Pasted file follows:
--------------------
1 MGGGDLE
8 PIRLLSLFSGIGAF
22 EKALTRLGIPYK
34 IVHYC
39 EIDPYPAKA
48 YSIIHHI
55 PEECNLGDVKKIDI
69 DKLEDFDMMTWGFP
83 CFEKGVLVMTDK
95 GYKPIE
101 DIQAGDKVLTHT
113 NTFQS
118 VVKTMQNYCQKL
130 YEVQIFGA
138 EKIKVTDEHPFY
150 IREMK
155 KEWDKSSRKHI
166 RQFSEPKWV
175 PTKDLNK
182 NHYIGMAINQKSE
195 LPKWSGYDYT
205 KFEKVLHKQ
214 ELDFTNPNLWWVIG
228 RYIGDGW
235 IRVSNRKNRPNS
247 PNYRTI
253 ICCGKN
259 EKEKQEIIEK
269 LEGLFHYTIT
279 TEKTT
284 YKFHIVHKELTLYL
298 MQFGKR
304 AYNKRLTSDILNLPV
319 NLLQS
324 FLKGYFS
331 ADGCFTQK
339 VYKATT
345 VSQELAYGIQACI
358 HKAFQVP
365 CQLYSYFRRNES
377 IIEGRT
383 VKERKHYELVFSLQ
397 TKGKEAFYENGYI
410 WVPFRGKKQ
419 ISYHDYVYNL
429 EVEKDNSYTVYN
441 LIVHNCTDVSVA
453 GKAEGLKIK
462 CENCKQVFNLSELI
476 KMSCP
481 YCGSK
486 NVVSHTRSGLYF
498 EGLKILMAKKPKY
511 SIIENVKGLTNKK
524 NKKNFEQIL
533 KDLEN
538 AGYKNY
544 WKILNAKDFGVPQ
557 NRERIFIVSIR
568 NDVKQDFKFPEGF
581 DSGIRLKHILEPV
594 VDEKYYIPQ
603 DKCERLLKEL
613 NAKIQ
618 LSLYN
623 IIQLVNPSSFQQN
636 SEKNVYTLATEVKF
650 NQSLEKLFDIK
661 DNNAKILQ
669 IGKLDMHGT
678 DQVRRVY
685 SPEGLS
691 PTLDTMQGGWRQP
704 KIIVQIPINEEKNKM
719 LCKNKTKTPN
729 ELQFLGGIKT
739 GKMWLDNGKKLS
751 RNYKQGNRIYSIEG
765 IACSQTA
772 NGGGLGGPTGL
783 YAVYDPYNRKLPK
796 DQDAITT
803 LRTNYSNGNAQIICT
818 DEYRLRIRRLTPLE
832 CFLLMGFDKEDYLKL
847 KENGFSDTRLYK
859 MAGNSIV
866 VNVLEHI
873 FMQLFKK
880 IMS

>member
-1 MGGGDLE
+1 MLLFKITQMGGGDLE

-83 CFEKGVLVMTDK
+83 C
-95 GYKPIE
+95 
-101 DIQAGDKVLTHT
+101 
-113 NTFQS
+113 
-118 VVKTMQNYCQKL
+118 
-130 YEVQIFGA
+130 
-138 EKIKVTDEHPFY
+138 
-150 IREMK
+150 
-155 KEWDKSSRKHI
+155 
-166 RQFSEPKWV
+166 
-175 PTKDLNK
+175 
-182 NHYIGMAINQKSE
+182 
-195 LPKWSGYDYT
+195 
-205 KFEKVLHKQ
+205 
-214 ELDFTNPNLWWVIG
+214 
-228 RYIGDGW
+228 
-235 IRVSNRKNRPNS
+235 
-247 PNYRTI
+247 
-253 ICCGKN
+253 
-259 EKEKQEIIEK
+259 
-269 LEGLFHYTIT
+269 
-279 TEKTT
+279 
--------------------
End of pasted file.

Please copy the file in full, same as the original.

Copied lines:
1 MGGGDLE
8 PIRLLSLFSGIGAF
22 EKALTRLGIPYK
34 IVHYC
39 EIDPYPAKA
48 YSIIHHI
55 PEECNLGDVKKIDI
69 DKLEDFDMMTWGFP
83 CFEKGVLVMTDK
95 GYKPIE
101 DIQAGDKVLTHT
113 NTFQS
118 VVKTMQNYCQKL
130 YEVQIFGA
138 EKIKVTDEHPFY
150 IREMK
155 KEWDKSSRKHI
166 RQFSEPKWV
175 PTKDLNK
182 NHYIGMAINQKSE
195 LPKWSGYDYT
205 KFEKVLHKQ
214 ELDFTNPNLWWVIG
228 RYIGDGW
235 IRVSNRKNRPNS
247 PNYRTI
253 ICCGKN
259 EKEKQEIIEK
269 LEGLFHYTIT
279 TEKTT
284 YKFHIVHKELTLYL
298 MQFGKR
304 AYNKRLTSDILNLPV
319 NLLQS
324 FLKGYFS
331 ADGCFTQK
339 VYKATT
345 VSQELAYGIQACI
358 HKAFQVP
365 CQLYSYFRRNES
377 IIEGRT
383 VKERKHYELVFSLQ
397 TKGKEAFYENGYI
410 WVPFRGKKQ
419 ISYHDYVYNL
429 EVEKDNSYTVYN
441 LIVHNCTDVSVA
453 GKAEGLKIK
462 CENCKQVFNLSELI
476 KMSCP
481 YCGSK
486 NVVSHTRSGLYF
498 EGLKILMAKKPKY
511 SIIENVKGLTNKK
524 NKKNFEQIL
533 KDLEN
538 AGYKNY
544 WKILNAKDFGVPQ
557 NRERIFIVSIR
568 NDVKQDFKFPEGF
581 DSGIRLKHILEPV
594 VDEKYYIPQ
603 DKCERLLKEL
613 NAKIQ
618 LSLYN
623 IIQLVNPSSFQQN
636 SEKNVYTLATEVKF
650 NQSLEKLFDIK
661 DNNAKILQ
669 IGKLDMHGT
678 DQVRRVY
685 SPEGLS
691 PTLDTMQGGWRQP
704 KIIVQIPINEEKNKM
719 LCKNKTKTPN
729 ELQFLGGIKT
739 GKMWLDNGKKLS
751 RNYKQGNRIYSIEG
765 IACSQTA
772 NGGGLGGPTGL
783 YAVYDPYNRKLPK
796 DQDAITT
803 LRTNYSNGNAQIICT
818 DEYRLRIRRLTPLE
832 CFLLMGFDKEDYLKL
847 KENGFSDTRLYK
859 MAGNSIV
866 VNVLEHI
873 FMQLFKK
880 IMS

>member
-1 MGGGDLE
+1 MLLFKITQMGGGDLE

-83 CFEKGVLVMTDK
+83 C
-95 GYKPIE
+95 
-101 DIQAGDKVLTHT
+101 
-113 NTFQS
+113 
-118 VVKTMQNYCQKL
+118 
-130 YEVQIFGA
+130 
-138 EKIKVTDEHPFY
+138 
-150 IREMK
+150 
-155 KEWDKSSRKHI
+155 
-166 RQFSEPKWV
+166 
-175 PTKDLNK
+175 
-182 NHYIGMAINQKSE
+182 
-195 LPKWSGYDYT
+195 
-205 KFEKVLHKQ
+205 
-214 ELDFTNPNLWWVIG
+214 
-228 RYIGDGW
+228 
-235 IRVSNRKNRPNS
+235 
-247 PNYRTI
+247 
-253 ICCGKN
+253 
-259 EKEKQEIIEK
+259 
-269 LEGLFHYTIT
+269 
-279 TEKTT
+279 